Which programming language should you learn? Depends upon the bank you want to work for

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If you want to ensure your future employability in finance, you might want to learn how to code. After all, Goldman Sachs already employs 9,000 "engineers" and spent nearly $900m on technology last year; J.P. Morgan employs 50,000 and plans to spend nearly $11bn on technology this year. The numbers are growing, but technology in banking is already huge and investment banks are some of the biggest hirers of programming talent in the UK.

However, you'll need to choose your language carefully. Banks hire programmers in some languages a lot more than others and not every bank is equal. Different banks have different preferences. And if you want to work for a tech firm like Google or Amazon, you'll need to know different languages again.

The (many) charts below depict the number of jobs in each programming language which have been advertised by top employers across the UK over the past 12 months. Based upon data from analytics company Burning Glass, they are for the economy as a whole, not just for finance. Even so, finance firms often come out on top: in combination, banks advertised over 12,000 technology jobs in the UK during the period.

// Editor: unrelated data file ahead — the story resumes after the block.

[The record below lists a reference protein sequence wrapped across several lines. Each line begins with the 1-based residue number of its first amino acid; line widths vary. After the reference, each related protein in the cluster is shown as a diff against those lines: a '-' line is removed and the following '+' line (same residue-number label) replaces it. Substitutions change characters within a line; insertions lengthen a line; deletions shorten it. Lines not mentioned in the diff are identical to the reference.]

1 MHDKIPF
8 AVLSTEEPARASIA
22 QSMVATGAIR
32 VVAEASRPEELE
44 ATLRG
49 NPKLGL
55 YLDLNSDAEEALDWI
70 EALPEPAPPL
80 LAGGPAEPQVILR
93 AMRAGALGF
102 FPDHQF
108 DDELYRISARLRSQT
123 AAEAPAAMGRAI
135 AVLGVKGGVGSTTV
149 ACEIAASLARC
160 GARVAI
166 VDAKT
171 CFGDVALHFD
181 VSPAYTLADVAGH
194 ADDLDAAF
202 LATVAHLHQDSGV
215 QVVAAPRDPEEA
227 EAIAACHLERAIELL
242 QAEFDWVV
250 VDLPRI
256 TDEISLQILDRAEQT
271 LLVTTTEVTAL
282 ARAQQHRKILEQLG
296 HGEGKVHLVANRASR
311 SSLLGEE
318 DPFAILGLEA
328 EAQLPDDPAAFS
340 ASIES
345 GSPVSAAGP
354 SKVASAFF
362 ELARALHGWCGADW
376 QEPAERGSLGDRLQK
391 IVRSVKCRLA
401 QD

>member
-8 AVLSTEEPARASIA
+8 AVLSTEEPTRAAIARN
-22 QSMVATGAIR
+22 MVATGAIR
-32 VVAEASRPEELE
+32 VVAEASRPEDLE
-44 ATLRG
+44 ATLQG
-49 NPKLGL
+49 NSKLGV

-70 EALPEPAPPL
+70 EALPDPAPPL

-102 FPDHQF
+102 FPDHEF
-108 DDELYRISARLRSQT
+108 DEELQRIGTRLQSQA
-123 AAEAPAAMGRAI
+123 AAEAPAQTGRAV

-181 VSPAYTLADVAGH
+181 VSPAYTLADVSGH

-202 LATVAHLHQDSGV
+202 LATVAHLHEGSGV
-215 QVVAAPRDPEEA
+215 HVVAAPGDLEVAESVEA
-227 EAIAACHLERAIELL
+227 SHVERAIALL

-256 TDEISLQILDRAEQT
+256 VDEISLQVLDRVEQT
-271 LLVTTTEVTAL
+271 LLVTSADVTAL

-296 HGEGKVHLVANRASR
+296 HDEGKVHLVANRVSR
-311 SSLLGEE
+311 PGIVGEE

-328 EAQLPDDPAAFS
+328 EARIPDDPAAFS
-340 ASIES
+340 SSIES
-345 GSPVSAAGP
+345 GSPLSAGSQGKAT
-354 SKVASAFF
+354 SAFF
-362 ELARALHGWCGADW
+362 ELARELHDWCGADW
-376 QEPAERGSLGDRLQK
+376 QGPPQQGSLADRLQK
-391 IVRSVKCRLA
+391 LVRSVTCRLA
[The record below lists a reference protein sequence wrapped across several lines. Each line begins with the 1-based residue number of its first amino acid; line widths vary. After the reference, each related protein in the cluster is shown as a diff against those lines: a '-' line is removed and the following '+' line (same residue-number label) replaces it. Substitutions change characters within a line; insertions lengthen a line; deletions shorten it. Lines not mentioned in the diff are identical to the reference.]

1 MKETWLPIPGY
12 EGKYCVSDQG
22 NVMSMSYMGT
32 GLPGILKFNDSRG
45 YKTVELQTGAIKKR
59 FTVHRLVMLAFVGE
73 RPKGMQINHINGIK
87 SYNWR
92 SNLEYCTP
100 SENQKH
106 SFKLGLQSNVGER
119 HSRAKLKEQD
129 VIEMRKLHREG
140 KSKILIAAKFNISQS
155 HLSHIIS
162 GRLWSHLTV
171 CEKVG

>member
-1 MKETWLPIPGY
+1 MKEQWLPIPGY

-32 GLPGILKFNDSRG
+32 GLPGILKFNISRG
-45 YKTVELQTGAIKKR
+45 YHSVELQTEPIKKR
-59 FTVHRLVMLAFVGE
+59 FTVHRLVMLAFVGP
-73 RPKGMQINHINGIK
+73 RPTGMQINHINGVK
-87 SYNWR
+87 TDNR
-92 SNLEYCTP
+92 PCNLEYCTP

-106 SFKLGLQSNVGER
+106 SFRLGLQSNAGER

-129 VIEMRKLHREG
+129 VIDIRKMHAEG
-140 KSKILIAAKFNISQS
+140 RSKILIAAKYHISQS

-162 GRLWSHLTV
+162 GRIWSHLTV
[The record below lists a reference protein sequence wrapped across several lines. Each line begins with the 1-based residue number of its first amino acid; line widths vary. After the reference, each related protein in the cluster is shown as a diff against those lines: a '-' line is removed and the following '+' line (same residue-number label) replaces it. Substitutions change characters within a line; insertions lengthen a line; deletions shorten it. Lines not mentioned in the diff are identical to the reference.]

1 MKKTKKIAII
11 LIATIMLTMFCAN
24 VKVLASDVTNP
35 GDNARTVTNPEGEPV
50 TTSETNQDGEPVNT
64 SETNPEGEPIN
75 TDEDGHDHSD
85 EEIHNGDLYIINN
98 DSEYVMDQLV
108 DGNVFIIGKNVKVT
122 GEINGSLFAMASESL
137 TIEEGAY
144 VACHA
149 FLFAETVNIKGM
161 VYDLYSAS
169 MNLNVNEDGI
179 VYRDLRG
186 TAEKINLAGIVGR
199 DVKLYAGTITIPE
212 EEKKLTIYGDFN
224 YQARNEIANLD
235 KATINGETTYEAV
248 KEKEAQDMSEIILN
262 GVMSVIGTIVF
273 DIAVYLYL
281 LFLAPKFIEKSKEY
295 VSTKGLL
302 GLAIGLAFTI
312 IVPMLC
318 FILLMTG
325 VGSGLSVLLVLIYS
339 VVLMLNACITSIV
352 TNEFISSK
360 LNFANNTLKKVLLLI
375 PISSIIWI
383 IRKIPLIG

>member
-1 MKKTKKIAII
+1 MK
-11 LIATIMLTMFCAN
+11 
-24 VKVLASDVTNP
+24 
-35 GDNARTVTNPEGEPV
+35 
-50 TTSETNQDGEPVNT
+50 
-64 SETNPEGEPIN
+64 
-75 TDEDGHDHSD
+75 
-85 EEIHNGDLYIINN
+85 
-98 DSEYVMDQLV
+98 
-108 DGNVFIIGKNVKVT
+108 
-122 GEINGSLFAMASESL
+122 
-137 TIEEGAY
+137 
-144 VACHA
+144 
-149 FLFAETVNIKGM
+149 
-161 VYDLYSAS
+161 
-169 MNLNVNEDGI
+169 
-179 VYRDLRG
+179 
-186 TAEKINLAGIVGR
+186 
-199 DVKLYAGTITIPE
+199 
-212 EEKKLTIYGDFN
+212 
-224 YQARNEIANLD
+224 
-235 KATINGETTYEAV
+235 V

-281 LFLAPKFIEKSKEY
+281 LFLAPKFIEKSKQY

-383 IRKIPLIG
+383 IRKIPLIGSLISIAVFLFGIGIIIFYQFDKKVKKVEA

There are some quick conclusions to be drawn from the charts below. The programming language most likely to land you a job with a bank is definitely Java. Banks advertised at least 4,881 Java jobs in the UK last year. Java is followed by Python (2,984 jobs last year). And Python is followed by Javascript, Perl, C# and Scala, all with more than 700 jobs in total. When you get to Swift, R, Ruby and Clojure you're scraping the barrel (eg. there were just 25 Clojure jobs). And there were no jobs at all advertised by big banks looking for programmers in C, Go, Haskell and Pascal. You might want to avoid these if you want to work in finance.

The charts also make banks' coding preferences clear: Goldman Sachs likes Javascript while others don't; Barclays kind of likes R; Citi is ahead when it comes to hiring coders who work in Clojure.

Of course, the charts below are retrospective. Just because Goldman Sachs and J.P. Morgan didn't seem to need any Haskell coders last year, who's to say they won't need them next year? It will surely be a while, though, before Java coding goes out of fashion.

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